“We have been clear that if they do not stamp this out, we will take action against them in the Online Safety Bill.”

But last night England defender Tyrone Mings blasted Ms Patel who had previously accused members of the England team of being overly political, and refused to condemn people who booed the team when they took a knee.

Mings, 28, tweeted: “You don’t get to stoke the fire at the beginning of the tournament by labelling our anti-racism message as ‘Gesture Politics’ & then pretend to be disgusted when the very thing we’re campaigning against happens.”


London’s Met Police vowed to go after the trolls. Deputy Assistant Commissioner Laurence Taylor said: “We’ve launched a post-event investigation and will actively pursue and investigate offenders and criminal offences.”

The UK Football Policing Unit (UKFPU) will co-ordinate efforts to identify the hatemongers who could be charged under the Malicious Communications Act — punishable with up to 12 months in jail.

Alternatively, the could be prosecuted for racially-aggravated harassment, which has a two-year term. Cheshire Chief Constable Mark Roberts, the National Police Chiefs’ Council lead on football policing, said: “Investigations are under way.”

He said reports of online racist abuse would be assessed by the UKFPU and perpetrators identified with the help of social media firms.

Ken Marsh, chairman of the Met’s rank and file Police Federation branch, said: “Every one of the trolls needs to be tracked down, named and shamed and prosecuted.”

TV pundit and England legend Rio Ferdinand urged Twitter, Instagram and Facebook to take action.

He tweeted: “You can bet ya last pound they would have sung the Raheem Sterling song almost bursting the veins in their bodies doing so.

“But England lose and that joy and sense of being united immediately evaporates and our black players become the target.”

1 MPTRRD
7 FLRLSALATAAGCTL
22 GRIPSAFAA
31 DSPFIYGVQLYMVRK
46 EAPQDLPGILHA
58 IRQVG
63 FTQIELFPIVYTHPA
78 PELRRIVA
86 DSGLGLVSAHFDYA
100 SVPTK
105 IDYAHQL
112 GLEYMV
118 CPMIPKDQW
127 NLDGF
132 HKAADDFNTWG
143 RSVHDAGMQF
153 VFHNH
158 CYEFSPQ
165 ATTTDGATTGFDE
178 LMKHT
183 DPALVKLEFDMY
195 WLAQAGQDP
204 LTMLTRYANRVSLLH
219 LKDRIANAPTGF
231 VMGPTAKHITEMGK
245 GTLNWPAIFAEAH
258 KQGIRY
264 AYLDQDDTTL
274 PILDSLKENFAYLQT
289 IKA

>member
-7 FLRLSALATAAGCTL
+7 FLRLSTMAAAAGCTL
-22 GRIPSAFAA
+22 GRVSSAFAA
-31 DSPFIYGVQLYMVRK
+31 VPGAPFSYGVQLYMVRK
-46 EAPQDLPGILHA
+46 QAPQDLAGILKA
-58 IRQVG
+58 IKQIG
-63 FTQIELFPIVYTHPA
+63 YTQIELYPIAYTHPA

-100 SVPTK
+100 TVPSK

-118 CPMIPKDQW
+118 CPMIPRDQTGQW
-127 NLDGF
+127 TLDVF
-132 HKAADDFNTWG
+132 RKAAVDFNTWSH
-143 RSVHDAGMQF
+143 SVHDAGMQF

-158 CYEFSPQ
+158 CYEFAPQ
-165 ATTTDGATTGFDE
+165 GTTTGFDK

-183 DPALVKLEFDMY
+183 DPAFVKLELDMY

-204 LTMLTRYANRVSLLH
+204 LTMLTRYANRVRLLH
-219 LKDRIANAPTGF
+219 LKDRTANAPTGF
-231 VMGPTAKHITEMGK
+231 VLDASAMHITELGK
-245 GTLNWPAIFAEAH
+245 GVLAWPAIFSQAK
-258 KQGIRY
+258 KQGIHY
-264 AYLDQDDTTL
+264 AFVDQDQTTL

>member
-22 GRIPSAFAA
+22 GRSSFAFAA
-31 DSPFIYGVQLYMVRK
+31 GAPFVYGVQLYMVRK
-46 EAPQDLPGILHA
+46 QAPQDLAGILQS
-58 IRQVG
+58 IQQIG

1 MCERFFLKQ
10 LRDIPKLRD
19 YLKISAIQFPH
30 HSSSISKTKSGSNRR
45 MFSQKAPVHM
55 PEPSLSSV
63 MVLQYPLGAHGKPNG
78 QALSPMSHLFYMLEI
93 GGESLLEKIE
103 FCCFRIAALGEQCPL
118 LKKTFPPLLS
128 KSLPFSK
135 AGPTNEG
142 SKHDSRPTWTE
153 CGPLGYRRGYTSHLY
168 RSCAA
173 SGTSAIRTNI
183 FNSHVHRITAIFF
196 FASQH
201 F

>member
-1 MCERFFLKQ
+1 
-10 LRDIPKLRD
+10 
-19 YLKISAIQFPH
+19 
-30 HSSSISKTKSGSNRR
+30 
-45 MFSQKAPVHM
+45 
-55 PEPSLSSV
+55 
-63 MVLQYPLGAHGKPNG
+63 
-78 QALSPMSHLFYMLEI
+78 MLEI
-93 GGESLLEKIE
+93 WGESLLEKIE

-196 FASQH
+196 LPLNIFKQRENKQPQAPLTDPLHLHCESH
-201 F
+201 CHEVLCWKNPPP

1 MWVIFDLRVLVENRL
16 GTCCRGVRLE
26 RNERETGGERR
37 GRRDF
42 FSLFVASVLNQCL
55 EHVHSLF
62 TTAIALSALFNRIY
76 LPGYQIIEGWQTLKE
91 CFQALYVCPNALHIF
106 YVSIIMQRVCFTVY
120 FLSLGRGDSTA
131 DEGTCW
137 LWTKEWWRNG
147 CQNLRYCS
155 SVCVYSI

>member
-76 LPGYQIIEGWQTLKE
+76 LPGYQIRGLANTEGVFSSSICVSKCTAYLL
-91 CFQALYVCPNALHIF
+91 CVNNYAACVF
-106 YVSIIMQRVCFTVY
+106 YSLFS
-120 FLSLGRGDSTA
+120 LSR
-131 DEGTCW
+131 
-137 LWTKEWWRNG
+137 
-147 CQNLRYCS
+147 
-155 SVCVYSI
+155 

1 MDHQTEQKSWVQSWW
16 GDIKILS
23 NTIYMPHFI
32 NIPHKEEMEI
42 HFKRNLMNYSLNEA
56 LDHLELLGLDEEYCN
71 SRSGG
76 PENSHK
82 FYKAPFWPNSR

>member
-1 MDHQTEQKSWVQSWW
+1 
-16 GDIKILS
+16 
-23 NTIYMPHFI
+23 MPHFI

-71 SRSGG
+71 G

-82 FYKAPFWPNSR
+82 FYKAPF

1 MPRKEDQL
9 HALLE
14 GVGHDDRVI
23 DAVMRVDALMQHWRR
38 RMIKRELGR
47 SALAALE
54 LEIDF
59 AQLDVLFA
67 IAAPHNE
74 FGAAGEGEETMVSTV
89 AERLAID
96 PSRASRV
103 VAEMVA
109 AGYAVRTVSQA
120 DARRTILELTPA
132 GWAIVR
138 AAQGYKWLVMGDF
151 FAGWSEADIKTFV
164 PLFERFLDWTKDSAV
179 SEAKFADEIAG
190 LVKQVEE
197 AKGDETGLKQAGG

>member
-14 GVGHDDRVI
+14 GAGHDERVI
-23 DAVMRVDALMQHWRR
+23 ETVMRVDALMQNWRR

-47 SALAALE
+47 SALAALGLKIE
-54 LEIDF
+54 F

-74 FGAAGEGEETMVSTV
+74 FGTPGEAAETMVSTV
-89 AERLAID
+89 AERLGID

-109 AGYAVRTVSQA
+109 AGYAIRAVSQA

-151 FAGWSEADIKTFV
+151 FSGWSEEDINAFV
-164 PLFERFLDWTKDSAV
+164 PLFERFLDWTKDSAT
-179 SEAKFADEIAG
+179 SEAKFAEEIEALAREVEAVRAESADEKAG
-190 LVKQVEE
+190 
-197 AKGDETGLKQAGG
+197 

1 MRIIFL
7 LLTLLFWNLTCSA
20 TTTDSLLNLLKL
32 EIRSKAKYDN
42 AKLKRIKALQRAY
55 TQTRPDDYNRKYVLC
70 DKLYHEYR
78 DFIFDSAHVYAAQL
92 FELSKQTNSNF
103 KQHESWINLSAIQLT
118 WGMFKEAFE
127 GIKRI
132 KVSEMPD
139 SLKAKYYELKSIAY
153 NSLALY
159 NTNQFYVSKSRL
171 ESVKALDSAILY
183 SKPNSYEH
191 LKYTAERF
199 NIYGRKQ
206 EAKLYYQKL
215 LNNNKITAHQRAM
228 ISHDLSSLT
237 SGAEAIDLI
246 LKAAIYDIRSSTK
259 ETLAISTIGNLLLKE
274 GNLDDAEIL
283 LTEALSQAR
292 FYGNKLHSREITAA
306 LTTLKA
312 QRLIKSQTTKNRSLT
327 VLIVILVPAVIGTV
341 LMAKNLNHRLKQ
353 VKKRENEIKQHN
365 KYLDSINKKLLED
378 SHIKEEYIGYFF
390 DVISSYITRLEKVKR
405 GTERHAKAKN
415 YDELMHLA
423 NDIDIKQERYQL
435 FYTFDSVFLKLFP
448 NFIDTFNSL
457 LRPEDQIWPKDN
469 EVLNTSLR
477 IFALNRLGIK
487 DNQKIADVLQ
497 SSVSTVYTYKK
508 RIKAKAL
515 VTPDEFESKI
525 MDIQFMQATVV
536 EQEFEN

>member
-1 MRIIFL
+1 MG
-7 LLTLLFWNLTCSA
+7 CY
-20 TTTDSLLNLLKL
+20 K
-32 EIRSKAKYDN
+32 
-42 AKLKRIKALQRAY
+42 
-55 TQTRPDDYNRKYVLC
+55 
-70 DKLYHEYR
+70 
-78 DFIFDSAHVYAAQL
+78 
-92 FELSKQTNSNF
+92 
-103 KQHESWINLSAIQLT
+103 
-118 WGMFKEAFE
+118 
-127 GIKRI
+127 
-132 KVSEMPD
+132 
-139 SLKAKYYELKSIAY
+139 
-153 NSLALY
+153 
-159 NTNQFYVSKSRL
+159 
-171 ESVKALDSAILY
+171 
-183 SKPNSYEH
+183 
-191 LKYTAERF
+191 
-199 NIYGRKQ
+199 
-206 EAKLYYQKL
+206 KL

He added: “Social media companies please can we come together in creating a way to protect people on your platforms please…. Our young heroes need your attention too!”

Sun’s lion mascot roars his defiance

The Sun’s lion mascot Harry Mane had his head held high after England lost by a whisker.

Brave Harry watched at a Rome bar and later enjoyed banter with 1,000 Italian fans in a square.

Paul Edwards
Harry Mane had his head held high after England lost by a whisker[/caption]

Subjected to boos and chanting, he jokingly gave them a thumbs down.

Harry said: “I’m gutted but very proud. The players are heroes.

“I’ve been with hundreds of Italian fans but it’s been very friendly.

“It’s heartbreaking — but we all know the World Cup isn’t far away.”

Expat Simon Robinson, 44, who lives in Rome said: “I’m sure Harry Mane gave us that fantastic extra edge but it wasn’t to be.”

Fellow expat Trevor Mills, 60, added: “Harry, you’ve done so well. Our lads did so well. There’s so much to be proud of.”

I feared for all 3

By ex-West Ham goalie Shaka Hislop

AS they took their penalties, I feared for Marcus, Jadon and Bukayo.

I was worried that they might be scapegoated if they failed to score because they are black. The abuse they later received was awful.

Over the last 25 years we’ve seen steady progress on racial equality but there needs to be much stronger and meaningful action between government and social media firms.

The three who volunteered to take a penalty knew the racist abuse that would come their way if they missed.

That shows courage and commitment to the country.

They must be shown that level of respect in return.